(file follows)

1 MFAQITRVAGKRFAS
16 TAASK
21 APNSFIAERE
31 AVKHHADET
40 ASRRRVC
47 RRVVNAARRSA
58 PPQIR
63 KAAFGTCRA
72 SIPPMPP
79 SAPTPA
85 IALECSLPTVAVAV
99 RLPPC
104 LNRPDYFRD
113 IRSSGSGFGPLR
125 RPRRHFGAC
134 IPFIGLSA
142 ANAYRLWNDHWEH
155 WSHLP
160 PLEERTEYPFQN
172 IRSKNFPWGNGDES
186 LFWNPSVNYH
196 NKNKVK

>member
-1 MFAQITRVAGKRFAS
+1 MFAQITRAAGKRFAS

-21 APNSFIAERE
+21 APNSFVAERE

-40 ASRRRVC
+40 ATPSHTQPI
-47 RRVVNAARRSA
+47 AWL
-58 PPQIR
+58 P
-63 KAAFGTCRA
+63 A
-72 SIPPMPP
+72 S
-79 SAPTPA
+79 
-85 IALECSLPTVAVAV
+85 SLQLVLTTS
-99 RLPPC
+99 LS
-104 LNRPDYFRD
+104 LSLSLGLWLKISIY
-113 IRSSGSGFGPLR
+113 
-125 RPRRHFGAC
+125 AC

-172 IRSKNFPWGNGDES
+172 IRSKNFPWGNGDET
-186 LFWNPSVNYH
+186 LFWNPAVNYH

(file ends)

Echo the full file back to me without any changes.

1 MFAQITRVAGKRFAS
16 TAASK
21 APNSFIAERE
31 AVKHHADET
40 ASRRRVC
47 RRVVNAARRSA
58 PPQIR
63 KAAFGTCRA
72 SIPPMPP
79 SAPTPA
85 IALECSLPTVAVAV
99 RLPPC
104 LNRPDYFRD
113 IRSSGSGFGPLR
125 RPRRHFGAC
134 IPFIGLSA
142 ANAYRLWNDHWEH
155 WSHLP
160 PLEERTEYPFQN
172 IRSKNFPWGNGDES
186 LFWNPSVNYH
196 NKNKVK

>member
-1 MFAQITRVAGKRFAS
+1 MFAQITRAAGKRFAS

-21 APNSFIAERE
+21 APNSFVAERE

-40 ASRRRVC
+40 ATPSHTQPI
-47 RRVVNAARRSA
+47 AWL
-58 PPQIR
+58 P
-63 KAAFGTCRA
+63 A
-72 SIPPMPP
+72 S
-79 SAPTPA
+79 
-85 IALECSLPTVAVAV
+85 SLQLVLTTS
-99 RLPPC
+99 LS
-104 LNRPDYFRD
+104 LSLSLGLWLKISIY
-113 IRSSGSGFGPLR
+113 
-125 RPRRHFGAC
+125 AC

-172 IRSKNFPWGNGDES
+172 IRSKNFPWGNGDET
-186 LFWNPSVNYH
+186 LFWNPAVNYH